So we opened this thread on Socrates and his relevance to us today by showing the heroically positive, then nuanced that with some more ambiguous observations. We must now add (before we eventually get to the heroic again) a few more. First: he was arrogant.
Yes, an arrogant S.O.B. I mean, let’s take his personal “creation myth”, ie the story that he would later use at his trial (to which we will get) as his raison d’être.
There are two versions of this story, one from each of the only two students whose writings we rely on to know anything at all about Socrates.
Xenophon, the less famous of the two, says that Socrates told the Athenian jury that he had sent a student/apprentice to Apollo’s oracle at Delphi, where the oracle opined that
no man was more free than I, or more just, or more prudent.
Ahem. Lest that sound a bit, you know, over-the-top, Socrates added that
Apollo did not compare me to a god [although he did] judge that I far excelled the rest of mankind.
So there, members of the jury. That’s why I have been going around humiliating and exposing you, disabusing you of your impression that you were free, undermining your self-confidence while tooting the horn of the Spartan enemy.
The more famous of the two students, Plato, wrote later and probably realized that it would be wise to tone this down a bit. Here Socrates ‘merely’ told the jury that the oracle told him that
there was no one wiser.
This is still rather cocky, but now with a twist. The twist is that Socrates is now on a divine mission. He must find out whether the oracle is right, whether anybody out there is wiser after all. So, you see, he had to make everybody look like a fool just to do justice to Apollo.
His ‘biographer’ I.F. Stone calls this one huge “ego-trip”, possibly the biggest in world history. It just so happens that I have a soft spot for huge egos, provided that they are intelligent and witty and not my editors. So on The Hannibal Blog, this is not an attack per se. It’s just, you know, ‘color’. We need to know who we’re dealing with.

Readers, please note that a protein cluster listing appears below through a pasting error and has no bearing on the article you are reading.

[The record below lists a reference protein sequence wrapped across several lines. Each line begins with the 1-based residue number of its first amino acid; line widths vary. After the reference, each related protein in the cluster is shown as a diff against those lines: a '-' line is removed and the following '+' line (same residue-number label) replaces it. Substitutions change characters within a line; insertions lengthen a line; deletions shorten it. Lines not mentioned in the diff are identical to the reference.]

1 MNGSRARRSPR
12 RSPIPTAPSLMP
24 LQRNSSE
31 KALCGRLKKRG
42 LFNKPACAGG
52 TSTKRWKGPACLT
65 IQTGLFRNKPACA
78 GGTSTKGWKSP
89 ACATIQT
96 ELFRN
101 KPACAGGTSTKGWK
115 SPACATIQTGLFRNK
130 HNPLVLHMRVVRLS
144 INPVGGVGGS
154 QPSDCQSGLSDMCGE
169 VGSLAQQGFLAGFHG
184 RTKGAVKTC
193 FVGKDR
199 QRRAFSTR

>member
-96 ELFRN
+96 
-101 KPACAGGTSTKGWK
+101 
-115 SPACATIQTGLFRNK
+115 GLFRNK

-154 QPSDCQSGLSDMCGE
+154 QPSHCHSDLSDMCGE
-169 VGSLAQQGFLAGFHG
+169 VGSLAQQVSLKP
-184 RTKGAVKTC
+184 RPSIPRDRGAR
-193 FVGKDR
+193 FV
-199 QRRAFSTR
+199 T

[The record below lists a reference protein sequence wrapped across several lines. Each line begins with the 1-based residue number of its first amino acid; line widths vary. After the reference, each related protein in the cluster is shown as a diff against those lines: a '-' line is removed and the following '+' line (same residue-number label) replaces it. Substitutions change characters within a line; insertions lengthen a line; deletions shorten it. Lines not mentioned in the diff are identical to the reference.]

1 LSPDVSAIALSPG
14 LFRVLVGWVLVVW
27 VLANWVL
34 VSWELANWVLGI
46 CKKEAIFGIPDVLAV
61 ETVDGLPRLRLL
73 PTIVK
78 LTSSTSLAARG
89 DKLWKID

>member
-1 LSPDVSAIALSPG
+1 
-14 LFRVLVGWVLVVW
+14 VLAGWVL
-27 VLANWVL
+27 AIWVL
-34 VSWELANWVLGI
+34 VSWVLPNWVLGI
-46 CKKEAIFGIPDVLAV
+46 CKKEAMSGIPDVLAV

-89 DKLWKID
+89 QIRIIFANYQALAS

5 thoughts on “The arrogance of Socrates: Apollo made me!”
I’m still rooting for Socrates and wondering what the Oracle told the other Greeks.
I’m rooting for Socrates too. But you read I.F. Stone (since you recommended it to me). You must have struggled with these contradictions…
My contribution is again non substantive.
Other ways for arrogant ego-trippers to toot their own horn:
to throw flowers at oneself – Spanish (Lat Am)
to kiss the sky – Hindi
to think one is the last suck of the mango – Spanish (Lat Am)
to flap one’s nose wings – Japanese
Apologies – I’m stuck in idiom promotion mode…
“last suck of the mango”! My vote.
Yes, and as readers of this blog in particular, we agree that conflicting thoughts lead to greater insight, sometimes.
Somewhere, between Plato and Xenophon, is the truth about Socrates. In my reading of The Trial of Socrates, I found myself equally annoyed at both him and his accusers. He was a cocky son of a gun, but then I know many cocky men, so that aspect of him didn’t offend me.
If you needed a surgeon, would you want Socrates or Alcibiades?
I loved the story that Stone told. How much of it was true, I don’t know, but Stone’s scholarship is impressive.
Thanks for providing a place to discuss this, Andreas.